- Payload: a combination of your desired propensity outcomes, your personas, and more.
- Population: the people you want the predictions on.
- Targets: where you want your predictions deployed, including your data warehouse, cloud bucket, or anywhere else in your stack (CRM, ESP, etc).
Faraday takes over from here, keeping your predictions constantly up to date by refreshing scores and persona assignments when new data comes in, ensuring you’re never left wrong-footed when delivering personalized experiences to your most likely-to-buy customers.
With Pipelines, for the first time ever, you’re able to both describe and deploy your own predictions completely autonomously—without a data science degree.
Starting today, you’ll notice the Sources and Destinations areas of the Faraday platform have been combined into a single Connections view.
With Connections, you’re able to plug Faraday right into your data warehouse or cloud bucket by entering your location-specific details. Once done, it’ll be ready for selection as a deployment target in Pipelines. Dropping the number of setting screens required to complete your end-to-end connection from two to one should save you some clicks, and get your first predictions deployed that much faster.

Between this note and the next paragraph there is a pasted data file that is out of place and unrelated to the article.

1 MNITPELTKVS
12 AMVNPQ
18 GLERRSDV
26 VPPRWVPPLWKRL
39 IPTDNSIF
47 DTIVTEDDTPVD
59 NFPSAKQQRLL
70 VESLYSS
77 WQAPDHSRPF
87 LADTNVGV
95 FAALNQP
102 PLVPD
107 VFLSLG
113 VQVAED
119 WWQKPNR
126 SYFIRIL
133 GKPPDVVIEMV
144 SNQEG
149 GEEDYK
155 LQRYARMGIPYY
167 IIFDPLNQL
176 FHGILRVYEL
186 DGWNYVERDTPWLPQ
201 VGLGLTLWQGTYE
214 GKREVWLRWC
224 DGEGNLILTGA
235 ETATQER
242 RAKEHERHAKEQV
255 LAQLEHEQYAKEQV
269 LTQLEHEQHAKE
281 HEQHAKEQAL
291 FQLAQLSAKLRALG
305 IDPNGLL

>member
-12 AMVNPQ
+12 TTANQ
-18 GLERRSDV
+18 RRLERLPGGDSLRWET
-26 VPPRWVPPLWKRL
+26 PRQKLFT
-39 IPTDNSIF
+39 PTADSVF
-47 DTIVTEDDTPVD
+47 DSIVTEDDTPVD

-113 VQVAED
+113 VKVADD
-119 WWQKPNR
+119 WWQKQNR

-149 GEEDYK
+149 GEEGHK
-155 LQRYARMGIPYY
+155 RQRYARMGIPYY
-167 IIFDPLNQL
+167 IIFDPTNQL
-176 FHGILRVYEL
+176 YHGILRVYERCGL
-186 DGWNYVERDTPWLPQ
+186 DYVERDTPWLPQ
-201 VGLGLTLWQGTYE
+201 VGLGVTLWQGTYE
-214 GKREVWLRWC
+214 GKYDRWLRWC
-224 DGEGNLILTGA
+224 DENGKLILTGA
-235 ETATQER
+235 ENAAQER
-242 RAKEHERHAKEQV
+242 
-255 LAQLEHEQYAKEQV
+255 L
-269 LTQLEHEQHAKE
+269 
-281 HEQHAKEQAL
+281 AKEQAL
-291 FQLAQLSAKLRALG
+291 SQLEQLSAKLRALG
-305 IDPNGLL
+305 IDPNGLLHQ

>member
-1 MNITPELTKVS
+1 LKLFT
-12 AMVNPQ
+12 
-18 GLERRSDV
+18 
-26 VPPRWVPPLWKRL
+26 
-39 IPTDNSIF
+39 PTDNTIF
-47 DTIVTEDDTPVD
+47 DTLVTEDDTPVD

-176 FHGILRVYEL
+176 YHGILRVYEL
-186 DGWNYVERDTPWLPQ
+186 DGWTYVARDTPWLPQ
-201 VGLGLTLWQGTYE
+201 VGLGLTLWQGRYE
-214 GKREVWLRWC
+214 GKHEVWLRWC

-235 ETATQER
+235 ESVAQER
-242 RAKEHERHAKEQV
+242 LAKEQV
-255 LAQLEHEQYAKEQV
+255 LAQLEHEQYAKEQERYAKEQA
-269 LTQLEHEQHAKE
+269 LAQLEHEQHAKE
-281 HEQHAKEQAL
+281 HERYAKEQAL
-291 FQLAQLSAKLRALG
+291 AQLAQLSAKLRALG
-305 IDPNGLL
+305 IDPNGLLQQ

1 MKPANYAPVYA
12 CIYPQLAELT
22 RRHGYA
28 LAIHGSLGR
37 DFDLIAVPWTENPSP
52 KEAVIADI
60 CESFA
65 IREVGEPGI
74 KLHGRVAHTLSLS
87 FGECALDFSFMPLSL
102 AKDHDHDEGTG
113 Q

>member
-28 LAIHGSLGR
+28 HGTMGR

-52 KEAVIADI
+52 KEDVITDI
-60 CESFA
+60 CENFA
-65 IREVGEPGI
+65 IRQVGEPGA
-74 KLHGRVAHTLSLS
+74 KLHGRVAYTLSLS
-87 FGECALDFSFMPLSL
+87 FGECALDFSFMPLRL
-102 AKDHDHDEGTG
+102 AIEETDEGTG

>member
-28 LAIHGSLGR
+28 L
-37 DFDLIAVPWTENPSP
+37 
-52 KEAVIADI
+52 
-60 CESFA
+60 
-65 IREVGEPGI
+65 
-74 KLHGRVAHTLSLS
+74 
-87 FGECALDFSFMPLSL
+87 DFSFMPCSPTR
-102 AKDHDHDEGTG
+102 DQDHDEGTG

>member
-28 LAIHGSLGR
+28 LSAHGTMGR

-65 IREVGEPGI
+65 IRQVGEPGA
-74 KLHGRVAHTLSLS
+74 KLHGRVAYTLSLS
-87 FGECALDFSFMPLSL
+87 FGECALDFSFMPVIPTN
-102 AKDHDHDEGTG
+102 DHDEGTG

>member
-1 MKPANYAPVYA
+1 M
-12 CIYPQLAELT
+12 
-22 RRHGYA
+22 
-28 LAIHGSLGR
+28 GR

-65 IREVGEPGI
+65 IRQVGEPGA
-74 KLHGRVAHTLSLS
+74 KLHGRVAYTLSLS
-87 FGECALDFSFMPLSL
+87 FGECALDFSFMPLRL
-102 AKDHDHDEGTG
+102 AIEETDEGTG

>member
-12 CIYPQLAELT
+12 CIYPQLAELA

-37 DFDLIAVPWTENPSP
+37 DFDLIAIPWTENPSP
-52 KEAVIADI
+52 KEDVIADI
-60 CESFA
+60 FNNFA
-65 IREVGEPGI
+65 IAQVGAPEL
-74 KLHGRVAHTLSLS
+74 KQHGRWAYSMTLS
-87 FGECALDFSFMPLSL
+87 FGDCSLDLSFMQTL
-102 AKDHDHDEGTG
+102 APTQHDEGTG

Keep an eye out for more news here, because Connections is a major building block for a future update that will enable every Connection to be bi-directional—your predictions, wherever you want them, whenever you want them.
Previously, Cohorts in Faraday were defined by event streams, or an event that each person in a cohort has experienced. This included the type of event (such as an order), when the person experienced the event (all orders, last X days, etc), the frequency of the event (such as number of times an order was placed), and finally, the value of the order.